March 22, 2004
Mukesh Kapila, in the waning days of his tenure as UN humanitarian coordinator for Sudan, has presented the world with the starkest assessment to date of the realities in Darfur, far western Sudan. Declaring that war-torn Darfur is “the world’s greatest humanitarian crisis,” he has forcefully used the Rwandan genocide of 1994 as his point of reference in describing the conduct of war by Khartoum and its Arab militia allies (the “janjaweed”):
“‘The only difference between Rwanda and Darfur now is the numbers involved’ [said Kapila].” (UN Integrated Regional Information Networks, March 22, 2004)
Kapila was in Rwanda during the genocide, and hence his words carry a ghastly authority. In declaring that “this is more than just a conflict, it is an organised attempt to do away with a group of people,” Kapila is offering us an explicit account of a new genocide. And this genocide is accelerating, despite Khartoum’s claim of early February to have brought Darfur under full military control:
“The pattern of organised attacks on civilians and villages, abductions, killings and organised rapes by militias was getting worse by the day, [Kapila] said, and could deteriorate even further. ‘One can see how the situation might develop without prompt [action]…all the warning signs are there.'”
(UN Integrated Regional Information Networks, March 22, 2004)
There could be no more explicit or ominous warning to the international community.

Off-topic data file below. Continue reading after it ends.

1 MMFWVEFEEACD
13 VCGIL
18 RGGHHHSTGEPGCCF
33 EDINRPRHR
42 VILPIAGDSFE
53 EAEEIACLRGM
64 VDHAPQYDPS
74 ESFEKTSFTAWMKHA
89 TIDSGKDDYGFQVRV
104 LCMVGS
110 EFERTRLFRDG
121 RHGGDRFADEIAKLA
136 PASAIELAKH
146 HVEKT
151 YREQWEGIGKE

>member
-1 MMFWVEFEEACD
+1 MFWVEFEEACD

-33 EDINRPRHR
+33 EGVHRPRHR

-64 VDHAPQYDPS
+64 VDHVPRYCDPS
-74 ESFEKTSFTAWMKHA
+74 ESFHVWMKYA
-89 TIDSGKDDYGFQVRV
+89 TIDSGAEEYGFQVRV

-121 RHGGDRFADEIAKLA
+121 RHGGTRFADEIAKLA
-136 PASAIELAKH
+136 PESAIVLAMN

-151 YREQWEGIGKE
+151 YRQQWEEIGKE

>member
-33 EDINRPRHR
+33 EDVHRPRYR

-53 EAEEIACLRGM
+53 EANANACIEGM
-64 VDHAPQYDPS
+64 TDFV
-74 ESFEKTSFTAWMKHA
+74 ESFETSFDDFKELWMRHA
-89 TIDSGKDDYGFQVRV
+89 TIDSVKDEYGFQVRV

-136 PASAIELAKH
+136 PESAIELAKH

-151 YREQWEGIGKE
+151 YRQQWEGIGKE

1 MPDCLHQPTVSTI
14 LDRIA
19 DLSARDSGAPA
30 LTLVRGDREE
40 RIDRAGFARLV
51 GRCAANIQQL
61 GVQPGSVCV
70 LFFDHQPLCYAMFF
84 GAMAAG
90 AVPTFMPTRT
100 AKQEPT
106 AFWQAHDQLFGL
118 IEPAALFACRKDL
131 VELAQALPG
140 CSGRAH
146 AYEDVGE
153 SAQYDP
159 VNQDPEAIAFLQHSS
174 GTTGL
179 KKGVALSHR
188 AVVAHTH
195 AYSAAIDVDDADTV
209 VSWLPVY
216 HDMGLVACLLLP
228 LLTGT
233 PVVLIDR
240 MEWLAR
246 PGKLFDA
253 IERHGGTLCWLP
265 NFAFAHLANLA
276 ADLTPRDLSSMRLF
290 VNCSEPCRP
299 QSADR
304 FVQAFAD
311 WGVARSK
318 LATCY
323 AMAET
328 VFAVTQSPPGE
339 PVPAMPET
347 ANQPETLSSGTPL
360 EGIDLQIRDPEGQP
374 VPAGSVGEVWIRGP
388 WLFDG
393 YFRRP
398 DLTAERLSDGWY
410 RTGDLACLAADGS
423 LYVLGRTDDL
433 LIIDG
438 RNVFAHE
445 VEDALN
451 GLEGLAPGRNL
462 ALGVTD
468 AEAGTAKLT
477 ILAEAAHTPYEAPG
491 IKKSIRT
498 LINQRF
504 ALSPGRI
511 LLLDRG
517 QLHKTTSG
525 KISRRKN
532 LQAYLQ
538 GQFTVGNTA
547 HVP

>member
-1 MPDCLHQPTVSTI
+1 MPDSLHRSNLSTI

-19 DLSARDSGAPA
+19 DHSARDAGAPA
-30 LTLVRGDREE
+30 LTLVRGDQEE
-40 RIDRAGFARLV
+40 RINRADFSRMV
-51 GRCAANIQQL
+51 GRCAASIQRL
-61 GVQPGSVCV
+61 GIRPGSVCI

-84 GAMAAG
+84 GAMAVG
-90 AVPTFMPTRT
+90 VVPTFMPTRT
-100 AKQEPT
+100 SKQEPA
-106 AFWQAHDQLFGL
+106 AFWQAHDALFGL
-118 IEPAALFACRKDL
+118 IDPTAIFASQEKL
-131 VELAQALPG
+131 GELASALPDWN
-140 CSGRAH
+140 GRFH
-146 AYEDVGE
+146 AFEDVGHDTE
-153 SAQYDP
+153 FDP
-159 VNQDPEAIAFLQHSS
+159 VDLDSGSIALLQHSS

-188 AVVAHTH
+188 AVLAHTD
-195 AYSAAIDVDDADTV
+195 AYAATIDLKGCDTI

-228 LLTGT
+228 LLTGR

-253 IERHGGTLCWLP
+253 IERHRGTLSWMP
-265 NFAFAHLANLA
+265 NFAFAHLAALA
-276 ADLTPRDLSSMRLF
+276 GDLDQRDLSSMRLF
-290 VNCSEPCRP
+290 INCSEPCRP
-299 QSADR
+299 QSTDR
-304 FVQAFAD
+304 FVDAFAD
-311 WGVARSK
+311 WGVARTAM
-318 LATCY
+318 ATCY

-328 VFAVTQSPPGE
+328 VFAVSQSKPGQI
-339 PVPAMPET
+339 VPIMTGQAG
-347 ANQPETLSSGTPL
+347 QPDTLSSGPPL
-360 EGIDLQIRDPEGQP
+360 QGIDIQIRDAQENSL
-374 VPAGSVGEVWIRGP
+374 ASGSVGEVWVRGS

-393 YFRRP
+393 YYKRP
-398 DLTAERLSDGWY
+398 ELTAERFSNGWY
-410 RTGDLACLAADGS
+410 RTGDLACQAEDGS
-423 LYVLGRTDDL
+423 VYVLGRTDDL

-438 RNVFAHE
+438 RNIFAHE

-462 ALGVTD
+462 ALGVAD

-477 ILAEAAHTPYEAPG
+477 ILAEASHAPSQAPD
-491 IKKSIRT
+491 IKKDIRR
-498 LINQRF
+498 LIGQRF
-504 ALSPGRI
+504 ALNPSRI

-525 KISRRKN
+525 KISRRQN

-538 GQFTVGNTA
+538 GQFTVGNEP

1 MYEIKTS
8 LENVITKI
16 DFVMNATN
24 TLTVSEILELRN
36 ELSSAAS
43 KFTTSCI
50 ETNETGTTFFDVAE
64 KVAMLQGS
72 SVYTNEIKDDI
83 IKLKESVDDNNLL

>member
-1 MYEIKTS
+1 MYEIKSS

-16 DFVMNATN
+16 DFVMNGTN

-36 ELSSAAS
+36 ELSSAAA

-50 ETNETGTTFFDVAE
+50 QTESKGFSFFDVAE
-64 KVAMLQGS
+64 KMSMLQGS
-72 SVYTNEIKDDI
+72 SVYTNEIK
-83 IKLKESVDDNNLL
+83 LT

Amnesty International, in a press release of March 15, 2004, has also reported on an intensification of conflict in Darfur, with attendant increases in human rights violations, human destruction and suffering, and war crimes—and has again emphasized the direct responsibility of the Khartoum regime:
“‘The government of Sudan has made no progress to ensure the protection of civilians caught up in the conflict in Darfur,’ Amnesty International said today. Scores of civilians have reportedly been killed and dozens of villages burnt by the government-backed Janjiwid militias over the last few weeks.
“‘This is not a situation where the central government has lost control. Men, women and children are being killed and villages are burnt and looted because the central government is allowing militias aligned to it to pursue what amounts to a strategy of forced displacement through the destruction of homes and livelihood of the farming populations of the region,’ Amnesty International said.” (Amnesty International [London], Press Release, March 15, 2004)
Highlighting a series of brutal attacks on civilians and extremely dire humanitarian assessments, Amnesty also emphasizes Khartoum’s continuing refusal to permit humanitarian access:
“‘The government is still severely restricting humanitarian aid in Darfur and appears unwilling to address the human rights crisis in the region. As a result international attempts, including attempts by the United Nations, to resolve the human rights and humanitarian situation in Darfur are being delayed.” (Amnesty International [London], Press Release, March 15, 2004)
Already described by a number of humanitarian aid officials as possibly the world’s greatest humanitarian crisis, with a desperate need for more food, water, medicine and shelter, and with what Doctors Without Borders last month described as “catastrophic mortality rates,” Darfur is on the brink of utter disaster. Civilian casualties will soon increase dramatically, possibly by orders of magnitude. Any yet, despite such compelling circumstances, Khartoum deliberately refuses to grant unfettered humanitarian access, or to agree to the opening of humanitarian aid corridors from Chad (Al-Sahafa Paper [Khartoum], cited by the UN Daily Press Review, March 10, 2004). Such refusal is but another tool of genocidal destruction.